Almodóvar is one of the best, if not the best, working writer and director dealing with the theme of obsession, particularly in his recent works “Talk to Her” and “Broken Embraces.”  While this doesn’t quite reach the thematic and intellectual brilliance of the former, “The Skin I Live In” provides a great deal more in-the-moment thrills that will have your jaw on the floor.  I often think of myself as desensitized to shocking, lurid movies, and boy, was I wrong as this had me agape from the entirety of the last act.

So it should go without saying that if you don’t have a high tolerance for rape, sexuality, and plastic surgery, this is not the movie for you.  But if you think you can handle it, then by all means, dive into Almodóvar’s weird world of revenge fantasy.  “The Skin I Live In” first masquerades as a modern “Pygmalion” with Antonio Banderas’ Robert Ledgard, a scientist, researcher, and surgeon, developing a dangerously close relationship with a specimen to whom he has endowed perfect skin.  However, Almodóvar shifts the narrative back a few years, opens the blinds, and makes us realize that nothing is as it seemed.

Creative and original to an almost deranged point, “The Skin I Live In” makes for quite a tumultuous watching experience for those with the stomach to stick with it to the end.  Amidst the uncomfortable nudity, the unsettling sexual assaults, and the stunning twists, there are ethical questions aplenty raised.  How far is too far, the movie consistently asks – and Almodóvar is willing to go to the moon and beyond to make his film one you won’t stop thinking about.  A-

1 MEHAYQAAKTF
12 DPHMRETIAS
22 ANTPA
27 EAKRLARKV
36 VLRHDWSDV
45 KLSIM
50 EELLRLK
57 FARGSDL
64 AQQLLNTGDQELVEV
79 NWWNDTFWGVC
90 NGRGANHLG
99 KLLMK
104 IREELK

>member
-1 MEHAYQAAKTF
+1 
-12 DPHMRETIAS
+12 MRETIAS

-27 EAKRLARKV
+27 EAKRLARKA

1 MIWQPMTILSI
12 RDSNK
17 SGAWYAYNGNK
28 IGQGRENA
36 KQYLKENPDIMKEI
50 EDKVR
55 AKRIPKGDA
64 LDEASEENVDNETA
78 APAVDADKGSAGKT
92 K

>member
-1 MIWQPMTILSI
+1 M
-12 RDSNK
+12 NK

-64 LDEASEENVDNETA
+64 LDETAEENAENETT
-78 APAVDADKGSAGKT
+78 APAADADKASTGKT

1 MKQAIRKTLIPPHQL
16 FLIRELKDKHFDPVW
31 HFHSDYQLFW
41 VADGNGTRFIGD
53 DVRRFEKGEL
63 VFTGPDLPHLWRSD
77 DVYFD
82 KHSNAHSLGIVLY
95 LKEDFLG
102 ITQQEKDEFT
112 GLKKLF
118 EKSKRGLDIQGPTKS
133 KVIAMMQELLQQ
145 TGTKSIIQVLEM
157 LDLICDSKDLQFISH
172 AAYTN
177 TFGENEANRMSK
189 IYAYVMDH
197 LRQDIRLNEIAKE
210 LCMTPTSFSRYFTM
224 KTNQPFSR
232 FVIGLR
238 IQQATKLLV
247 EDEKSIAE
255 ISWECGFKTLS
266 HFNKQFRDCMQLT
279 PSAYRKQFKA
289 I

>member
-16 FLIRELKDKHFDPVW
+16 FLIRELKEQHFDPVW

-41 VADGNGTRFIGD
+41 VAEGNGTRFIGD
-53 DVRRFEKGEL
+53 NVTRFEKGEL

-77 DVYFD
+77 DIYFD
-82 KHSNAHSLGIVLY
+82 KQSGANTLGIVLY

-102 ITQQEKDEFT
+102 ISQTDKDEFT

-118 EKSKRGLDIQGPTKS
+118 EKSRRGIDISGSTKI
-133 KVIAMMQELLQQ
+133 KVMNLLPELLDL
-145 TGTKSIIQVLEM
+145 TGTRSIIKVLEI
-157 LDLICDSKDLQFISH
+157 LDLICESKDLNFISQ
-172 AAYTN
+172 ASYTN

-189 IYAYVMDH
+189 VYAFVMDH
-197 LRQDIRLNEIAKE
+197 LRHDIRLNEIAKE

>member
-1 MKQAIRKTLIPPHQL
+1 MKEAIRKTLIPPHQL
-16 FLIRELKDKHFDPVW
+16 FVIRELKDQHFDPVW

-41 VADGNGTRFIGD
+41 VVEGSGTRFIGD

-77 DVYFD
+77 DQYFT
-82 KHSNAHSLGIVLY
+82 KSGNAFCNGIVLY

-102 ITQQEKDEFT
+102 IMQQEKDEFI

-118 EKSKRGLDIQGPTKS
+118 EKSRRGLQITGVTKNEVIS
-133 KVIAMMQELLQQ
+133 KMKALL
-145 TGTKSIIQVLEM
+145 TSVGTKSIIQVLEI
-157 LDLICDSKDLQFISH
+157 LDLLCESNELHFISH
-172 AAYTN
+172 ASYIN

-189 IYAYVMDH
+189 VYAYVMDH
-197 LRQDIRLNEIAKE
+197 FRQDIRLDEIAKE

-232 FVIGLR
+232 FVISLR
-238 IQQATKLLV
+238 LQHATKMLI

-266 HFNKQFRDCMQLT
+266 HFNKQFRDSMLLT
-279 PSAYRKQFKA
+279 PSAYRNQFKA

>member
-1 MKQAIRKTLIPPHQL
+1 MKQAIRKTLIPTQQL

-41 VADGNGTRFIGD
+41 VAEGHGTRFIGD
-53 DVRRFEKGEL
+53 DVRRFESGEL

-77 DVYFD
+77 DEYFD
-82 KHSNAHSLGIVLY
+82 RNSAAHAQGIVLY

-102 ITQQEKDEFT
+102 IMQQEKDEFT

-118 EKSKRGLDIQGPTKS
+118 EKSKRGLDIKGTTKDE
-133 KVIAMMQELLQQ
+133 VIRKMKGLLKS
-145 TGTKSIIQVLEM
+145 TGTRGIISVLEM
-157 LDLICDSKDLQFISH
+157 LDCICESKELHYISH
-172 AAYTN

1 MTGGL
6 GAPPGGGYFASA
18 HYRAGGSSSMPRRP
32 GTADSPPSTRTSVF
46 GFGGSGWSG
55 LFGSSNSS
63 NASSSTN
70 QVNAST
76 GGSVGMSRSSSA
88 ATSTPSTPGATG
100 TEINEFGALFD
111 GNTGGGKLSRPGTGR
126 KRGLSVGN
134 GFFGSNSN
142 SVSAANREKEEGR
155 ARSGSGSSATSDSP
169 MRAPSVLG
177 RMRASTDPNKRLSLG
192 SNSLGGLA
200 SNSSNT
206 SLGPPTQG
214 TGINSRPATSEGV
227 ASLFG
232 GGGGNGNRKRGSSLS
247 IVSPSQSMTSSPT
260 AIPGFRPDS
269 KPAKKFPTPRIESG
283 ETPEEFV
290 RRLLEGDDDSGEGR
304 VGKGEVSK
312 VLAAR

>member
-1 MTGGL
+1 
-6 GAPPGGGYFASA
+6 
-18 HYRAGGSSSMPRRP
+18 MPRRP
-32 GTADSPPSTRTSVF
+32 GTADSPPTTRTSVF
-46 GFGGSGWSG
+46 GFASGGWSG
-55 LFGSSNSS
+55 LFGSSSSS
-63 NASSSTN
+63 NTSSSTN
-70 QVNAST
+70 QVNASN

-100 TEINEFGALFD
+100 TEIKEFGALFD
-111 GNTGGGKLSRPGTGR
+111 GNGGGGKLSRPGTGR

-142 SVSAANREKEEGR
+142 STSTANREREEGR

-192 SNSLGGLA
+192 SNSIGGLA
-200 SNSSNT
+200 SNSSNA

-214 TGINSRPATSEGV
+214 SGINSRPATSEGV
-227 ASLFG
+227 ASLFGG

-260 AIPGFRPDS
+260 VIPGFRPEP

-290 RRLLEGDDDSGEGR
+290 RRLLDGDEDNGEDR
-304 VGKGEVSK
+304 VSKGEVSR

REVIEW: Puss in Boots

7 03 2012

We’re all allowed some major guilty pleasures, aren’t we?

So sorry that I’m not sorry about loving “Puss in Boots.”  I’m well aware that it’s a shadow of DreamWorks Animation’s heyday of “Shrek” and “Shrek 2” (which introduced the titular character).  And it’s still no Pixar.  But the day that there’s something wrong with having a good laugh at clever wordplay and situations is a day I don’t want to see.

I was busting a gut throughout the movie, and it wasn’t even in spite of myself.  It’s delirious fun through and through, reclaiming a shrewd wit that seems to have eluded this studio’s movies for the past few years.  I’ll admit that I had my doubts about a spin-off, even if it was based on one of my favorite “Shrek” characters.  Yet once the movie began, all my doubts were put at bay and I was enjoying the movie like I was five years old again.

Antonio Banderas’ thick Spanish accent once again brings that sucker punch of spirit to the character of Puss in Boots, no longer a marginalized sideshow (can anyone say Mike Myers’ Shrek was their favorite character in the series?) but headlining a prequel to the action.  I must say, he makes a good case that DreamWorks should have spent ten years and four movies focused on him.  Trotting from pun to pun and one twisted-off fairy tale character to the next, he brings a laugh and a wide-faced grin with him wherever he goes.

Whether it’s romancing Kitty Softpaws (Salma Hayek), a perfect romantic foil, through dance battles or attempting to decode the mysterious motivations of Humpty Dumpty (Zach Galifianakis in some truly inspired vocal casting), his adventures are a blast as he pursues the golden eggs at the top of Jack’s magic beanstalk.  The story never feels like something we’ve seen before, a remarkable feat for a franchise entry.  “Puss in Boots” really is just rollicking good fun for some reason.  I could spend more time trying to figure out what exactly that reason is, but I’d rather just let its silliness be and accept the mystery.  B+